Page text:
This course investigates and promotes contemporary art practice. It seeks to determine and challenge the boundaries of art. We are committed to establishing the interplay between concept, process and realisation and to accommodate students' potentially diverse range of interests, backgrounds and ambitions. We seek committed and ambitious practitioners from diverse backgrounds who are interested in developing a critical art practice to inform and develop their future careers as international artists.
As both a full time and part time student your studio practices are scrutinised and enabled by critical discourse which is provided in seminar groups, group critiques, individual tutorials and the Critical Framework programme of lectures and seminars.
Critical theory is not utilised as a separate component but is included as a dynamic and integral aspect of practice - we are committed to locating theory at the centre of art practice.
As a graduating student you will realise your programme of study in the Degree Exhibition and the Research Paper. Both of these are unified for the award of MA.
The experience of the course will challenge you to develop your work to a high professional standard and to become aware of the currency available to international art. The aim of the course is that on graduation you will have developed a reflexive and highly professional practice.
The course has one award - Master of Arts (MA) which is awarded to those students who successfully develop their work through studio practice, research and debate. We are interested in utilising group interaction as a teaching and learning strategy with input from specialist tutors and technical staff.
Career opportunities for Fine Art graduates have expanded in recent years, proportionate with increased opportunities in contemporary arts generally both in London and internationally. Recent graduates from the MA Fine Art course have established high profiles: for example 2002 graduate Laura Belem represented Brazil in the 2005 Venice Biennale, 2002 graduate Cathy Lomax established and directs Transition Gallery, 2004 graduate Errol Francis is the Inspire Fellowship Programme manager for Arts Council England, which aims to diversify the profile of the curatorial workforce in London museums and galleries, 2007 graduate Mark Melvin won the Nationwide Mercury Art Prize 2007. Alternative pathways for graduates have been artist residency programmes, performance festivals, teaching and practising in the community, as well as opportunities in critical writing, curating and further research degree study.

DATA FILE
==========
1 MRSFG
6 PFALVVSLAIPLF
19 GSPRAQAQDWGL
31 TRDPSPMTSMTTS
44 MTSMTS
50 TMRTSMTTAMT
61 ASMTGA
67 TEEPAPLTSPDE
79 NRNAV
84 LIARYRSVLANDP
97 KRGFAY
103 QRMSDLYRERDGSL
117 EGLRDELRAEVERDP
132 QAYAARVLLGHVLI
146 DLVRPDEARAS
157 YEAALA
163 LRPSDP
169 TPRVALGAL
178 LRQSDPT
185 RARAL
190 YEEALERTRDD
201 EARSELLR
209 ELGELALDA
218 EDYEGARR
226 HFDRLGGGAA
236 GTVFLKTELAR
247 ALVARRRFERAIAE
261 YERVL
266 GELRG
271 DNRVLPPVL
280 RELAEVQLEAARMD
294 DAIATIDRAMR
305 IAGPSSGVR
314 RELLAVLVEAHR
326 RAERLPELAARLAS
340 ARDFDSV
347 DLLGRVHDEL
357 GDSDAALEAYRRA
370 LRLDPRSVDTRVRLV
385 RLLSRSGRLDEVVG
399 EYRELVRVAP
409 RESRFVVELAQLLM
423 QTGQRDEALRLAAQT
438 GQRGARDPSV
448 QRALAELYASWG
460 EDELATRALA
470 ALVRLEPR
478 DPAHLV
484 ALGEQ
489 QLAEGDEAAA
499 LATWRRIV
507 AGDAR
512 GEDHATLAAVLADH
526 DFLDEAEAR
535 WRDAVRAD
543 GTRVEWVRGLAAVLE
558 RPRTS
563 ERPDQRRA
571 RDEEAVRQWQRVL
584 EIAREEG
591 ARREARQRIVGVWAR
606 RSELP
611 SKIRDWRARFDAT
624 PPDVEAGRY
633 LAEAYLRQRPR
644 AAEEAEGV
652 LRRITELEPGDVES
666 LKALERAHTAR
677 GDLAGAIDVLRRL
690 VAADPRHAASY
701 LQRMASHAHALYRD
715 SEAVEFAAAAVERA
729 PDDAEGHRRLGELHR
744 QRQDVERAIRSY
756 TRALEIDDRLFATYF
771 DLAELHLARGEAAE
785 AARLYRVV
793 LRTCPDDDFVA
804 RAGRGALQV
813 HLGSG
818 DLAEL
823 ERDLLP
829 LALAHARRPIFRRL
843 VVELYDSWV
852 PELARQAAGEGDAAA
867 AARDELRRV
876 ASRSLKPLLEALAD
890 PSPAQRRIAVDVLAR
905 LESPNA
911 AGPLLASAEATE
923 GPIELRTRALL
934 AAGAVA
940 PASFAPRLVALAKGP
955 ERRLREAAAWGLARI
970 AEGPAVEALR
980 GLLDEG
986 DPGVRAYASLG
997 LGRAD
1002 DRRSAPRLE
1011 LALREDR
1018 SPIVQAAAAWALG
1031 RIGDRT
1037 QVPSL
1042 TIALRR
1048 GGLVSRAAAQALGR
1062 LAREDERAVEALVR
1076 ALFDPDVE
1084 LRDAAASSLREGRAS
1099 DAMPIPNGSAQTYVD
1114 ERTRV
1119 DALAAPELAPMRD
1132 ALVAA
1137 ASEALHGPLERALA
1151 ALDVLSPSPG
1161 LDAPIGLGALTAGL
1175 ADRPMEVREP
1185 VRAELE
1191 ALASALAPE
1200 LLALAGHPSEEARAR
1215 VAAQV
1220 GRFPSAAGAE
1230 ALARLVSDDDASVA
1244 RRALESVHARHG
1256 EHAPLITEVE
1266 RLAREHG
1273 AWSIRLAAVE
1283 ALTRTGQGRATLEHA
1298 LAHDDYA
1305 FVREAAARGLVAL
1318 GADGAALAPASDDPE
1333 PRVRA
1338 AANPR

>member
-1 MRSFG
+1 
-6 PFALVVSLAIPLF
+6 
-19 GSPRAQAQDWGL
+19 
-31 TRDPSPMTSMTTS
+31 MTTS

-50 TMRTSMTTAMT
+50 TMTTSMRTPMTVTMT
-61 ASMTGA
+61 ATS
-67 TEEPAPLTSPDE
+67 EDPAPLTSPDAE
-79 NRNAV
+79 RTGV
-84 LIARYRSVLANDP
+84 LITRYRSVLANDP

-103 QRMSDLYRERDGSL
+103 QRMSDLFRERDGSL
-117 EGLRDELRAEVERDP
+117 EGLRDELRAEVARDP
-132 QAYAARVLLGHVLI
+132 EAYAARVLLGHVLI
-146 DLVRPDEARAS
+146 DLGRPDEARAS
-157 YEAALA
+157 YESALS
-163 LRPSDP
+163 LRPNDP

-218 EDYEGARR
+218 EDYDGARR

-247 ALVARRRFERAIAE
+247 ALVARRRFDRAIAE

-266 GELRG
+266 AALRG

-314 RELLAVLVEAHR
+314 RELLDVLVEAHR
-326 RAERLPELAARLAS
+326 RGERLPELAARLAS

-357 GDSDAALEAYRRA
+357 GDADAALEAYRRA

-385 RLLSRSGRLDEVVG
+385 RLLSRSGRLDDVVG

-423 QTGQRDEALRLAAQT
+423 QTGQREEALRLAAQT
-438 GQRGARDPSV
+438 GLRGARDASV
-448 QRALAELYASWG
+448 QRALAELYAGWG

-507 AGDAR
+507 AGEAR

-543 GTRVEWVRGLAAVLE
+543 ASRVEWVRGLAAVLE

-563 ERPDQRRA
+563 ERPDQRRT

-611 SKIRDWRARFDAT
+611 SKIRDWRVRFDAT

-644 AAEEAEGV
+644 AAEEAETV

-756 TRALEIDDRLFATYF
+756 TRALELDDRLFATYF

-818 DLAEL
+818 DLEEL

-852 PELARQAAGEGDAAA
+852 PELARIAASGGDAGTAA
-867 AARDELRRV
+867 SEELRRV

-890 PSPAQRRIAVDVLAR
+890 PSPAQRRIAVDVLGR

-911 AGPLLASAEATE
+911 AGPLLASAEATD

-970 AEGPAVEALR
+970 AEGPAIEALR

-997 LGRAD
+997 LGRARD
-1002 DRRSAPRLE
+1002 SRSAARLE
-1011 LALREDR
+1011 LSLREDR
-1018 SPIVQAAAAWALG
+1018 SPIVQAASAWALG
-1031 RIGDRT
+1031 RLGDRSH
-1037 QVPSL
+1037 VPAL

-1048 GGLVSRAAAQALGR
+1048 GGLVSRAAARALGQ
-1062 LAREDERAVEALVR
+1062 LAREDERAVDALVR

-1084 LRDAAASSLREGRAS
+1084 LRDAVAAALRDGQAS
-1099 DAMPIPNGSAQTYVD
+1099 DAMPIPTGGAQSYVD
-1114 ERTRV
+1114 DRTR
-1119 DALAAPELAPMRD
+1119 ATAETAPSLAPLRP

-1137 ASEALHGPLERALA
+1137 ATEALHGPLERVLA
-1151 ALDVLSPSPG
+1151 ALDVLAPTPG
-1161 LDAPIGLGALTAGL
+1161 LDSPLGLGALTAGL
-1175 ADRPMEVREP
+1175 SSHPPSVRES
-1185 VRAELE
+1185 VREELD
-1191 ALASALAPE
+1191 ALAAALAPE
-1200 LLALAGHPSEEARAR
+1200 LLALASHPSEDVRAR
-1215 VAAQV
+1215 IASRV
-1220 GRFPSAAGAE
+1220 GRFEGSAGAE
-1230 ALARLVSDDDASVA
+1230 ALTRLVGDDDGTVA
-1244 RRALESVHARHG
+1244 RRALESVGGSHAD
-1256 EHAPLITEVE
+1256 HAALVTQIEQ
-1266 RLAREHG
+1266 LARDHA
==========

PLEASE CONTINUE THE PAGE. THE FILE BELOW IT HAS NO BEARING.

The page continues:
The basis of each student's trajectory through the course is represented in the Study Proposal, this is a short written text that articulates your individual programme of work through to the award of MA. The intention is that the Study Proposal is continually reviewed and developed through the units of the course. Your research skills as well as your practice will develop with the assistance of tutorials, workshops, seminars and presentations.
The Critical Framework Programme of lectures and seminars is a central and regular aspect of the curriculum, which has its outcome in the submission of the Research Paper. The aim of this programme is to situate art practice itself as key to the relationship between art and theory and to explore the kinds of knowledge that are enacted through the processes of art practice.
The initial Research and Professional Development seminars aim to inform you as a newly arrived student about important aspects of professional practice and to encourage you to question notions of art criticism and research methods. Current artists and art professionals engage with the student group to explore and disseminate ideas of the art world and art market.
The course can be studied either full time, for those who wish to study intensively, or part time for students who wish to combine study with other personal or professional activities.
Course Length 1 year full time (45 weeks), 2 years part time (90 weeks)